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SUMO | Terunofuji Aiming to Get Back on Track at Summer Tournament

If healthy, the lone yokozuna will be the man to beat, but Mitakeumi and Wakatakakage seek to challenge.



Yokozuna Terunofuji trains on April 25. (KYODO)

At the start of his reign as sumo’s lone grand champion, Terunofuji looked like he was going to have a dominant run of championships at the sport’s highest rank.

But things haven’t quite worked out that way. After winning his first two tournaments at sumo’s highest rank, the Mongolian-born grappler has hit a rough patch due to a series of injuries.

Terunofuji will be looking to return to his winning ways when the Summer Grand Sumo Tournament begins on Sunday, May 8 at Tokyo’s Ryogoku Kokugikan.

Making his yokozuna debut, Terunofuji captured the September 2021 tourney title with a strong 13-2 record. He followed that up with a dominant 15-0 result in November.

While he got off to a solid 10-1 record to start the New Year Basho in January, Terunofuji ran out of steam over the final four days when he lost three bouts.

The final day saw him lose to sekiwake Mitakeumi, who walked off with the Emperor’s Cup, denying Terunofuji his third straight title as a grand champion.

If that setback wasn’t enough, things went from bad to worse when the yokozuna was forced to pull out of the March tournament with injuries to his knee and heel after competing in just five bouts.

Therefore, this is the big question heading into the Summer Basho: Has Terunofuji fully recovered from his injuries?

“If Terunofuji competes in top form, he is by far head and shoulders above the rest,” NHK sumo announcer Hiroshi Morita said. “But if he’s not back in shape, we could see another topsy-turvy tournament.”

Morita was referring to the March tournament, where unheralded Wakatakakage walked away with the silverware in Terunofuji’s absence.

Strong Sekiwake Debut for Wakatakakage

Making his sekiwake debut, Wakatakakage impressed with a 12-3 record, winning in a thrilling championship playoff against Takayasu and beating out more experienced contenders like Mitakeumi and ozeki wrestlers Takakeisho and Shodai. 

Wakatakakage’s win electrified the sumo world, giving fans hope that the native of Fukushima Prefecture may continue his rapid rise up the ranks.

“Can Wakatakakage win back-to-back tournaments? If he does he will almost certainly get boosted to ozeki,” Morita said.

Mitakeumi, who went 11-4 in his ozeki debut in March, will also be looking to keep the heat on Terunofuji when the 15-day tournament starts.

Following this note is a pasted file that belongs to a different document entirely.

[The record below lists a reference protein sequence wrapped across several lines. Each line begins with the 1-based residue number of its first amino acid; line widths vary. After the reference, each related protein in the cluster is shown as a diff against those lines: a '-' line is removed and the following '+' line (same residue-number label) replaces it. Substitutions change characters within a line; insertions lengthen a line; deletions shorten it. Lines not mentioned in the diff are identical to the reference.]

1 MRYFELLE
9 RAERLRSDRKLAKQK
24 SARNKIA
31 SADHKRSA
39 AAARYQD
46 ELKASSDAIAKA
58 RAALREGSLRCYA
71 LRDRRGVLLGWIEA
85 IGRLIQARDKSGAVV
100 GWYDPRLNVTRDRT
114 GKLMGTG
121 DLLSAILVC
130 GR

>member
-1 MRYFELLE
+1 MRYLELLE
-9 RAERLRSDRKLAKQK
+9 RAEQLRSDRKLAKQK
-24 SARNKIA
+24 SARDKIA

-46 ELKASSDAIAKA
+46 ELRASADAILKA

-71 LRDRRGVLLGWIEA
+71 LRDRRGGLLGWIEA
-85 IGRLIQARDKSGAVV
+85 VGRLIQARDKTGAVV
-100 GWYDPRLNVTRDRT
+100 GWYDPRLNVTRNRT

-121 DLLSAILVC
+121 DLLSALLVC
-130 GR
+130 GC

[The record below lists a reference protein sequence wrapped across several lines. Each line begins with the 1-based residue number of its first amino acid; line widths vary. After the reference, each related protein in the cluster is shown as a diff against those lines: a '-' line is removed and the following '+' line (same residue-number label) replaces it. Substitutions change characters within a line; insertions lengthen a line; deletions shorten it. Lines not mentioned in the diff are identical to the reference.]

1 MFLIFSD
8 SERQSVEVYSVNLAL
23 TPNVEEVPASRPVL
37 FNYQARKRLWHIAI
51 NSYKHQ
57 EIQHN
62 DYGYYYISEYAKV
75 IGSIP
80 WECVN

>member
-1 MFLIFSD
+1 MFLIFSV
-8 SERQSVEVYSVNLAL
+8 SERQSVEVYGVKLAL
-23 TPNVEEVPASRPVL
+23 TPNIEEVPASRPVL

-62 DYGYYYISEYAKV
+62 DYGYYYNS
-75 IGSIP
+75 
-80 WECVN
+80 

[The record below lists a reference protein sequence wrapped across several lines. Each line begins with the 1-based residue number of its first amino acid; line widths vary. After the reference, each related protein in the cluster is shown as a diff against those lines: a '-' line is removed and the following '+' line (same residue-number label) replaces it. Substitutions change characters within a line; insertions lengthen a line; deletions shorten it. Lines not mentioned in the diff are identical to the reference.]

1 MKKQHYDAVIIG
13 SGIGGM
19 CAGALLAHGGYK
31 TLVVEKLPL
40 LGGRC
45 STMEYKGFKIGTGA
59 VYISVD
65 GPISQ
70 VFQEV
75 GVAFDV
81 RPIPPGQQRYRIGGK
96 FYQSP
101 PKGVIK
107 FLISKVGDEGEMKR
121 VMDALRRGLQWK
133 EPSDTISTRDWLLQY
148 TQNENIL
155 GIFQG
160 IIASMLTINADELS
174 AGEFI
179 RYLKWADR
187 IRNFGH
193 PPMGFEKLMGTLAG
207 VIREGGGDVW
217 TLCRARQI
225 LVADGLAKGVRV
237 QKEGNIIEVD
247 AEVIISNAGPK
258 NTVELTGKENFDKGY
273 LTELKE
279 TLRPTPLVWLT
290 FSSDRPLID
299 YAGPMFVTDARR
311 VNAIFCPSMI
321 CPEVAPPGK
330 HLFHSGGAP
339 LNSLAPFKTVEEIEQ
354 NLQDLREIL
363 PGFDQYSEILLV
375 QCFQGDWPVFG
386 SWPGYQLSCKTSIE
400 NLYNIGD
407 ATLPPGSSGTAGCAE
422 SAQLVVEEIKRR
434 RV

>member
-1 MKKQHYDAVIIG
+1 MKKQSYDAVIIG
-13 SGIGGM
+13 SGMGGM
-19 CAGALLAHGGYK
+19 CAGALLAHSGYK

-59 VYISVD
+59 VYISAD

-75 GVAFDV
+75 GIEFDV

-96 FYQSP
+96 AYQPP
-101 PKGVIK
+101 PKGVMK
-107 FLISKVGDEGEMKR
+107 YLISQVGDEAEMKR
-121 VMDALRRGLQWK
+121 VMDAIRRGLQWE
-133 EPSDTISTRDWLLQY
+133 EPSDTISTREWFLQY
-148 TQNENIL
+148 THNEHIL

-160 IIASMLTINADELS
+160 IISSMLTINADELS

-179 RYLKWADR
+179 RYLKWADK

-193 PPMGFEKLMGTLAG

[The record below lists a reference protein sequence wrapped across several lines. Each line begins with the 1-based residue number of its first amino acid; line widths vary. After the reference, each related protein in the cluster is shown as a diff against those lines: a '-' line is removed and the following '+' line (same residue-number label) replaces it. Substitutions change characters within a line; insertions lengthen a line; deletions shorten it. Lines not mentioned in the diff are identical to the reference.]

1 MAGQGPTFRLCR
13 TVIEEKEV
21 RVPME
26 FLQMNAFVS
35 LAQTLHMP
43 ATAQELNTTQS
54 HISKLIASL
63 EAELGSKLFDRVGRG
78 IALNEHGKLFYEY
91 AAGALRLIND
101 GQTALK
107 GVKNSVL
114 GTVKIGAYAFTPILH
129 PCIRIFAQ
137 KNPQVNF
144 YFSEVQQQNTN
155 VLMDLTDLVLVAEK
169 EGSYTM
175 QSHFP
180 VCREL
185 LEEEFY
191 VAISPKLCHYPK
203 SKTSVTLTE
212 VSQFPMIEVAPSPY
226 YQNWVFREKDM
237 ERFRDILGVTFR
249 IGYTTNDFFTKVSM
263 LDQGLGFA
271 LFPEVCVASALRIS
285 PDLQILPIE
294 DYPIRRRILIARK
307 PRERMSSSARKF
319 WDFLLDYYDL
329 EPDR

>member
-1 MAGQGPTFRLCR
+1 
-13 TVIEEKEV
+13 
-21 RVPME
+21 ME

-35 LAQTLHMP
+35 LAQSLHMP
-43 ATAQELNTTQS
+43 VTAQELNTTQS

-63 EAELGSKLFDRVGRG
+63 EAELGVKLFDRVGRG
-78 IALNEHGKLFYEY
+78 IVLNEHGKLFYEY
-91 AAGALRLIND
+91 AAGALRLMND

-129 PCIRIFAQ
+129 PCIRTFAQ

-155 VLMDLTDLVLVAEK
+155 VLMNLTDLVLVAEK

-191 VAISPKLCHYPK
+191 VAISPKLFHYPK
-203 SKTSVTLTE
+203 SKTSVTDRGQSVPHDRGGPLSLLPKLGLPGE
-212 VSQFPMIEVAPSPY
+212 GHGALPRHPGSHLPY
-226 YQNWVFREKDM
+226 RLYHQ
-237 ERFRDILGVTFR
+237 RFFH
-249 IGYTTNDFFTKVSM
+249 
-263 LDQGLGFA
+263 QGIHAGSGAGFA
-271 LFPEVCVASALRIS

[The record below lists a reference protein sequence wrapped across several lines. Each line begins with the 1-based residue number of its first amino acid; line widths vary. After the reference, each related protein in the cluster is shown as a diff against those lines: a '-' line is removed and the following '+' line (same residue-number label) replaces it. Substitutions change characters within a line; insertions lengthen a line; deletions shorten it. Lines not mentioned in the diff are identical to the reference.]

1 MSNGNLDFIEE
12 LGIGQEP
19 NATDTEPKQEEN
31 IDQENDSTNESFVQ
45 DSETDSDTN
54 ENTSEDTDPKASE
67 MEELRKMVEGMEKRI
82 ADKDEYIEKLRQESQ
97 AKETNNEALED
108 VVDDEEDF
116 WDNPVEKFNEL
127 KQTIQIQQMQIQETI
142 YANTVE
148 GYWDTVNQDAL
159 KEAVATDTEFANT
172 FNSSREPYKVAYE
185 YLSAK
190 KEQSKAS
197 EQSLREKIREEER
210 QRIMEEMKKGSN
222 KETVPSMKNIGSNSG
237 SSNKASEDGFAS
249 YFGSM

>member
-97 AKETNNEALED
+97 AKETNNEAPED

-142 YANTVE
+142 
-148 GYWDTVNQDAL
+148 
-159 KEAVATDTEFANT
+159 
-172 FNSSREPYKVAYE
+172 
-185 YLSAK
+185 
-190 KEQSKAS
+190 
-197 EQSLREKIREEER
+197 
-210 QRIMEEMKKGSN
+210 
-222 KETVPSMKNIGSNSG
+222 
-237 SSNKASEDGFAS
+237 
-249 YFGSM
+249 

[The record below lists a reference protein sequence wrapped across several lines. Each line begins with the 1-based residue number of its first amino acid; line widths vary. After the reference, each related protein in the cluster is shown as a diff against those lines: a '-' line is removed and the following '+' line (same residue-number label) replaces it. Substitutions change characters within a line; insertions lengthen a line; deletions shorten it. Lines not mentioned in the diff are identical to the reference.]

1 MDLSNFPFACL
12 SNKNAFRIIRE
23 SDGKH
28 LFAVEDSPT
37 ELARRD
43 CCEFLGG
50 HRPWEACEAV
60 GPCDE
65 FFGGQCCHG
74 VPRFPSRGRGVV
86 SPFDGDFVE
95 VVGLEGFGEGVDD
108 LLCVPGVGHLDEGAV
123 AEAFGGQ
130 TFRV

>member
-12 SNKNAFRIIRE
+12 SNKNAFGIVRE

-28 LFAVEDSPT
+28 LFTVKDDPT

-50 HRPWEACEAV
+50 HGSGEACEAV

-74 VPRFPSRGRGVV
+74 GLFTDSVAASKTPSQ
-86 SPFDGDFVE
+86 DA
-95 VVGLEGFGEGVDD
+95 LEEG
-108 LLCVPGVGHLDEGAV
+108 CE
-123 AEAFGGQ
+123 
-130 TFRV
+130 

“This time I think Mitakeumi is concentrating on winning his first tournament as ozeki,” Morita said. “He’s 29 years old, he knows the clock is ticking and he will want to get the job done to make himself a top candidate to become yokozuna within this year.”

Keep An Eye on Takakeisho, Shodai

Other wrestlers to keep an eye on are the ozeki duo of Takakeisho and Shodai.

Both men were relegation-threatened in the last tournament but managed to secure winning records to hold on to their ranks. 

Shodai was particularly impressive. He lost the first four bouts, then won nine of his last 11 to finish with a 9-6 record, which included wins over Wakatakakage and Takakeisho.

“I think Shodai could have a big tournament,” Morita said. “He took a lot of criticism early on in the last tournament but finished with a very convincing performance.”

Then there is up-and-coming grappler Kotonowaka. The Sadogatake wrestler has gone 11-4 in his previous two tournaments and was a title contender in both.

The No. 2 maegashira has won three Fighting Spirit Prizes in the last year and there is every indication that he will continue his rise up the ranks.

Former ozeki Takayasu came close to winning his first championships in March, but saw his title hopes dashed by Wakatakakage in a playoff.

For his efforts in March, Takayasu has been promoted from the seventh-ranked maegashira to No.1. He would like nothing more than to get another shot at the elusive title.

Other potential contenders include sekiwake Abi and the komusubi duo of Daieisho and Hoshoryu, the nephew of former Mongolian yokozuna Asashoryu.

Follow daily coverage of the Summer Basho here, on JAPAN Forward’s dedicated sports website, SportsLook.

Author: Jim Armstrong

The author is a longtime journalist who has covered sports in Japan for more than 25 years. You can find his articles here.